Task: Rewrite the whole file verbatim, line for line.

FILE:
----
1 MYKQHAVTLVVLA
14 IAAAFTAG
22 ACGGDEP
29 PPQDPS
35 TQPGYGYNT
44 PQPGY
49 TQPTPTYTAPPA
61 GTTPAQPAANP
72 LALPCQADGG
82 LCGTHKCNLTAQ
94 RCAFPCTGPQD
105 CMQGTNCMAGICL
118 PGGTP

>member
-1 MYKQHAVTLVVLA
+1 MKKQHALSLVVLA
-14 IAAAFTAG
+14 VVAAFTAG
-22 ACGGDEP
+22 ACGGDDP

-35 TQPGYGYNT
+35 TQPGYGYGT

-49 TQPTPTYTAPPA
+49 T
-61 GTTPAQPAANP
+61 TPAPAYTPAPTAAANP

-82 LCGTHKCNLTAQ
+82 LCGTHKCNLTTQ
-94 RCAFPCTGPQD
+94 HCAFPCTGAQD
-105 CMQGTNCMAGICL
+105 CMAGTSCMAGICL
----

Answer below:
1 MYKQHAVTLVVLA
14 IAAAFTAG
22 ACGGDEP
29 PPQDPS
35 TQPGYGYNT
44 PQPGY
49 TQPTPTYTAPPA
61 GTTPAQPAANP
72 LALPCQADGG
82 LCGTHKCNLTAQ
94 RCAFPCTGPQD
105 CMQGTNCMAGICL
118 PGGTP

>member
-1 MYKQHAVTLVVLA
+1 MKKQHALSLVVLA
-14 IAAAFTAG
+14 VVAAFTAG
-22 ACGGDEP
+22 ACGGDDP

-35 TQPGYGYNT
+35 TQPGYGYGT

-49 TQPTPTYTAPPA
+49 T
-61 GTTPAQPAANP
+61 TPAPAYTPAPTAAANP

-82 LCGTHKCNLTAQ
+82 LCGTHKCNLTTQ
-94 RCAFPCTGPQD
+94 HCAFPCTGAQD
-105 CMQGTNCMAGICL
+105 CMAGTSCMAGICL